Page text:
To be quite honest, this division seems like a slam dunk for Virginia Tech. Given that this is a school whose basketball team had been coached by Seth Greenberg, perpetual denizen of the NCAA tournament bubble, perhaps that mixed metaphor isn't such a good thing. Nonetheless, Georgia Tech is not strong enough defensively, and as fun as the option offense is to watch, teams like Virginia Tech generally tend to eat it up. North Carolina will be under a first year HC in Larry Fedora, who comes to UNC from Southern Miss. They shouldn't be expected to do much more than qualify for a bowl game.

Miami is somewhat of an enigma. Jacory Harris is gone, which is probably a good thing, even though replacing a a long time stater at quarterback, even a bad one, isn't really something you want to have to do if you're trying to climb up the ladder. Paul Myerberg of Pre-Snap Read sums it up nicely:
What reason do you have to think this team is going to better its six-win mark of a season ago? None, really. The bigger question for this program is whether it can weather this storm – one that could only grow darker should the N.C.A.A. hand down some harsh penalties – and come out stronger on the other side. One factor in Miami’s favor: Golden. The program has a head coach well-versed in the trials and tribulations involved in playing the hand he’s dealt, thanks to his time at Temple. I trust in his ability to keep Miami competitive through another year or two of roster turnover and development – but won’t go so far as to say that he’ll lead the program back to its glory days. Again, this is going to take patience. This isn’t a very good team; Miami is too young, inexperienced and thin at several spots to be taken seriously. It’s going to get worse before it gets better. Be patient.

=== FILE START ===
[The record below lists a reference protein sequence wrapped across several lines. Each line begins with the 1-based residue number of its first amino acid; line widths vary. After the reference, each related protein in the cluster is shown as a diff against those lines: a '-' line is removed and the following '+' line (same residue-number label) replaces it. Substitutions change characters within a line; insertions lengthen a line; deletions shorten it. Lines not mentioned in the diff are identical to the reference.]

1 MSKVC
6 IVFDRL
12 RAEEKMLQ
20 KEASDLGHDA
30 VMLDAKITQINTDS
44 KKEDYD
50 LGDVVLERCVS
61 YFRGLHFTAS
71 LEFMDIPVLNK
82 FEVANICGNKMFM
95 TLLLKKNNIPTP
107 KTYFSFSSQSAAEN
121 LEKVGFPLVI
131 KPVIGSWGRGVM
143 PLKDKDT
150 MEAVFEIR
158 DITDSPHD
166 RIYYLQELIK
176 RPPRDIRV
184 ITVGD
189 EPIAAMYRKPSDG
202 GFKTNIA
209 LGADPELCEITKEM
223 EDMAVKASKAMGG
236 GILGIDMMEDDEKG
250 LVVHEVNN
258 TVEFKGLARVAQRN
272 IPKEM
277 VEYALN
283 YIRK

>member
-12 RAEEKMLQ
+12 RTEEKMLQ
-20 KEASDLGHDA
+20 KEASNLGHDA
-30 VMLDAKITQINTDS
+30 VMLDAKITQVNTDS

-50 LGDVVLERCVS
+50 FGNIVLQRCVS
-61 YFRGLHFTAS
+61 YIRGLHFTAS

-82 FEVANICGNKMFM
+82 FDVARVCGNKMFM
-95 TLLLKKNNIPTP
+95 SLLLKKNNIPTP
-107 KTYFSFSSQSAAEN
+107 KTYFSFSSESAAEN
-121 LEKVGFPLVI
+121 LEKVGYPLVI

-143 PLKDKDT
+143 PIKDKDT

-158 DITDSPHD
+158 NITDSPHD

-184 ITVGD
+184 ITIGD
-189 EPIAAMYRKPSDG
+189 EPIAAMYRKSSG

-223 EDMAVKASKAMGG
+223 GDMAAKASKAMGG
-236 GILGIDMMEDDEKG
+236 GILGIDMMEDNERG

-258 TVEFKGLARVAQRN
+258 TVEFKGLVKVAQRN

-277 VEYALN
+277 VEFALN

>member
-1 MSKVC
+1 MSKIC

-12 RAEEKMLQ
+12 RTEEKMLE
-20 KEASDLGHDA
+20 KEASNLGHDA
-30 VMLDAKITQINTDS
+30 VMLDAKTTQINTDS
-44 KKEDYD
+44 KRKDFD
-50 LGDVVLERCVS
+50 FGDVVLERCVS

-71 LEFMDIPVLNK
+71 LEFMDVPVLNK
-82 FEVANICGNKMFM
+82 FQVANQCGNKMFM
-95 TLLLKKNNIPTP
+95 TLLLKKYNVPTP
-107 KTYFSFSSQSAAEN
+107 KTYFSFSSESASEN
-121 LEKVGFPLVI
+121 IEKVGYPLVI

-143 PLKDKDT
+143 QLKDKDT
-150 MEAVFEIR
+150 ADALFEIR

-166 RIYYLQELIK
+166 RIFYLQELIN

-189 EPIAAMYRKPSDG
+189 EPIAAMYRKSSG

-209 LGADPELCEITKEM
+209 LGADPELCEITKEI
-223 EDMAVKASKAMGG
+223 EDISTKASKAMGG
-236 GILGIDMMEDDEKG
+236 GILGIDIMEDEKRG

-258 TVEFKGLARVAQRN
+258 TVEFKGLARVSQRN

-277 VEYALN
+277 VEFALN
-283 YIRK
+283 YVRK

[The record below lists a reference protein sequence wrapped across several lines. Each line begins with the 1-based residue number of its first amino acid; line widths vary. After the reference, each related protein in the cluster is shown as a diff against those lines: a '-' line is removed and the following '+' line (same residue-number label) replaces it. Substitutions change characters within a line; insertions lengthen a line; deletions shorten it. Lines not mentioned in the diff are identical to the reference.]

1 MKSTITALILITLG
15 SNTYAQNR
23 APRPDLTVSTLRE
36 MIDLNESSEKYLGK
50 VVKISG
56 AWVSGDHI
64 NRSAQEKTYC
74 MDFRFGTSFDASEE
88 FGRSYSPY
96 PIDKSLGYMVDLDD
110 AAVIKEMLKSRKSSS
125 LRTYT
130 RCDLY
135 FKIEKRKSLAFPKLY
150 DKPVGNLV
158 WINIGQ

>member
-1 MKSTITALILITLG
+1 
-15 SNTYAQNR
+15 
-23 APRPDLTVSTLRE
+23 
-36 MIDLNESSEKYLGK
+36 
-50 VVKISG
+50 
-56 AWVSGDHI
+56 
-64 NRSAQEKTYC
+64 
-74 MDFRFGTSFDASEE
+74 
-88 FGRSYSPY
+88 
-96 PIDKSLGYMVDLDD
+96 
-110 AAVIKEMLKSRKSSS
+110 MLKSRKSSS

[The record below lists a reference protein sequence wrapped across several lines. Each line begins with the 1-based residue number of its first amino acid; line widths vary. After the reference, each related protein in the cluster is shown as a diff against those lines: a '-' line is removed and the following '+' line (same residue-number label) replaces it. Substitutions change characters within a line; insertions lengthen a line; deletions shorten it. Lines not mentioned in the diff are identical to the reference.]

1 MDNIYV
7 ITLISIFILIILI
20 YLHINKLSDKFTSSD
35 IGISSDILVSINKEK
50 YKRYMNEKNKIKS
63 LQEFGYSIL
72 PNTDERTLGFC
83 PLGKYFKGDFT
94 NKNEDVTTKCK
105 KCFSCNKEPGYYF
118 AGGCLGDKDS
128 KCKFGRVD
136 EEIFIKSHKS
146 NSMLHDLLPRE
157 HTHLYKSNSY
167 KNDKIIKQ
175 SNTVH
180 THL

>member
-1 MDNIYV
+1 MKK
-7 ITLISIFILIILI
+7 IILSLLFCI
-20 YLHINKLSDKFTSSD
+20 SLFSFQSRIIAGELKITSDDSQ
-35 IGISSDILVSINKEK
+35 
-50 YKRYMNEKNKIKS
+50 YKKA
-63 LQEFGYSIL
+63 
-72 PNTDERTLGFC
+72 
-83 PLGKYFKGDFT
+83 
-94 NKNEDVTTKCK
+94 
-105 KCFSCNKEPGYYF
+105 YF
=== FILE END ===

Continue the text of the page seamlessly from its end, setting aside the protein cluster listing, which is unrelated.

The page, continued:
Virginia is the team to watch outside of Virginia Tech. I like what Mike London was able to do in his debut season in Charlottesville, but the annals of college football are littered with coaches who exceeded expectations at first only to fail to meet those built up expectations going forward. The bright side is that this division is not exactly brimming with established big name teams. Other than Virginia Tech, it's pretty much wide open. A second place finish in the division--matching last year's tie for second with GT--would be nothing to scoff at for a program that had fallen on hard times of late.

To make an already way too long story short, unless Virginia Tech somehow goes 0-3 during that aforementioned tough stretch of @Clemson-@Miami-FSU in late October/early November, this division is VT's for the taking. I'll get to the Atlantic division tomorrow, but the odds of another VT-Clemson ACC title game happening this season are prettyyyy prettyyyy prettyyyy good.

ACC Coastal Standings
1) Virginia Tech
2) Georgia Tech
3) Virginia
4) North Carolina
5) Miami
6) Duke